Ford Fiesta Edge
Is class-leading supermini a better buy than hot city car duo?
Take a look at the pair of sporty hatches in this test, and you might think we’re mad for putting a basic Fiesta Edge up against them.
But the Ford’s handling is so accomplished, and it’s such good fun to drive, we thought it would make for an interesting comparison against performance models from the class below.
It definitely holds its own visually. Although the Fiesta doesn’t have the aggressive styling and alloy wheels of its rivals, the bodywork’s shapes and surfaces look great from every angle.
And even in this less sporty five-door guise, the taut dimensions and sharp angles give it a dynamic appearance. This sense of style continues inside, where the soft-touch dashboard is a step ahead of both the hot hatches.
It is incredibly classy and very well built, so the interior really stands out compared to the smaller Suzuki and Renault. The modern design is attractive and easy to use. Its prominent centre console dominates the layout, and the large buttons are logically laid out and intuitive.
As the Ford has no high-performance pretensions, its cabin is devoid of sporty details. Yet it still rivals the Twingo and Swift for driver focus. There’s a decent range of adjustment, the gearlever is well placed and you instantly feel at home behind the wheel.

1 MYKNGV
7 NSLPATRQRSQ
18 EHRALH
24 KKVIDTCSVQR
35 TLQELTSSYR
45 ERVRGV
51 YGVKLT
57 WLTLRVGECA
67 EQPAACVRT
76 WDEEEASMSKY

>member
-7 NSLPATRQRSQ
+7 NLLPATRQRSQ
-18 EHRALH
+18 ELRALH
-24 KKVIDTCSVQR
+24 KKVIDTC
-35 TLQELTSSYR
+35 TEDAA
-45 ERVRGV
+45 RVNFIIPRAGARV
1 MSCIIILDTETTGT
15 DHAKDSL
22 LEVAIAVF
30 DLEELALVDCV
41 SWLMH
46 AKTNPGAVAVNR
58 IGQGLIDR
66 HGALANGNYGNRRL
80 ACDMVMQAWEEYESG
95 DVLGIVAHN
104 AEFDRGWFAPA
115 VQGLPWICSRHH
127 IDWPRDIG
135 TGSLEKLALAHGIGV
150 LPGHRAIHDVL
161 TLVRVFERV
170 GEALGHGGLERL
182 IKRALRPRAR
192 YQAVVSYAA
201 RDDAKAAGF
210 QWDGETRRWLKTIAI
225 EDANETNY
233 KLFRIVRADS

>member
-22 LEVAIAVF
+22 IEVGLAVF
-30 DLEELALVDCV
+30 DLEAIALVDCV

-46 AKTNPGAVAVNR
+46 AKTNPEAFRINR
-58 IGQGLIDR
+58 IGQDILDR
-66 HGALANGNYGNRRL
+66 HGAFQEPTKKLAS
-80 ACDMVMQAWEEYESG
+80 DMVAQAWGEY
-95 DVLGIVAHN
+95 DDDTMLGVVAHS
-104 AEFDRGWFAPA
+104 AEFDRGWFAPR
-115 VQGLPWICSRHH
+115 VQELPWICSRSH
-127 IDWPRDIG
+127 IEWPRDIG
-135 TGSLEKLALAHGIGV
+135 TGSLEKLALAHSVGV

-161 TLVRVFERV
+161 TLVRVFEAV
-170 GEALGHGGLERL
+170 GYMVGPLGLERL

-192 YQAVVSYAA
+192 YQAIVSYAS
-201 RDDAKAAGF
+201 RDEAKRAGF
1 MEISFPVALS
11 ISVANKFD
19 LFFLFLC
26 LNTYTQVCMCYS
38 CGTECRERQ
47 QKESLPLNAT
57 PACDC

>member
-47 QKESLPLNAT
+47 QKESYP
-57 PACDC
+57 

That impression continues on the road, as the weighting of all the controls can’t be faulted. The steering, brakes and gearbox are alive with feel. This attention to detail is what makes the Fiesta so enjoyable to drive at all times.
Unsurprisingly, it’s far more comfortable around town than its stiff hot hatch rivals, while longer gear ratios and excellent soundproofing mean it’s more relaxed on motorways.
But most impressive is the fact that this entry-level supermini rivals the performance models in bends.
Even small movements of the steering wheel result in accurate, responsive cornering at any speed. Plus, there’s lots of grip, despite the high-profile tyres.
More of an achievement is the suspension’s blend of tautness and compliance – this enables the Ford to combine excellent body control with a comfortable and relaxing ride.
At the test track, there’s no substitute for power, and the 81bhp 1.25-litre Fiesta trailed. The Edge sprinted from 0-60mph in 12.4 seconds – that’s 3.8 seconds longer than the Twingo Cup.
Its 50-70mph time in top gear was 17.3 seconds – a huge eight seconds longer. Yet it lapped our twisty low-speed circuit within two seconds of the Renault.
The small powerplant is keen and refined, and offers lower emissions and better economy.
So while the Fiesta lags behind in terms of power in this test, it’s still a strong alternative.
Chart position: 3WHY: The Fiesta has redefined the supermini. Great handling and superbly weighted controls make it a dynamic masterpiece.
In this review
- 1IntroductionRenault’s new hot Twingo meets its Suzuki rival. But is either a better buy than Ford’s entry Fiesta?
- 21st Renaultsport Twingo CupStripped-out baby promises real back-to-basics driving thrills
- 32nd Suzuki Swift SportOur favourite junior hot hatch remains a strong proposition
- 43rd Ford Fiesta Edge - currently readingIs class-leading supermini a better buy than hot city car duo?
- 5Facts and figuresCheck out the full specs of Renault Twingo 133 Cup vs rivals.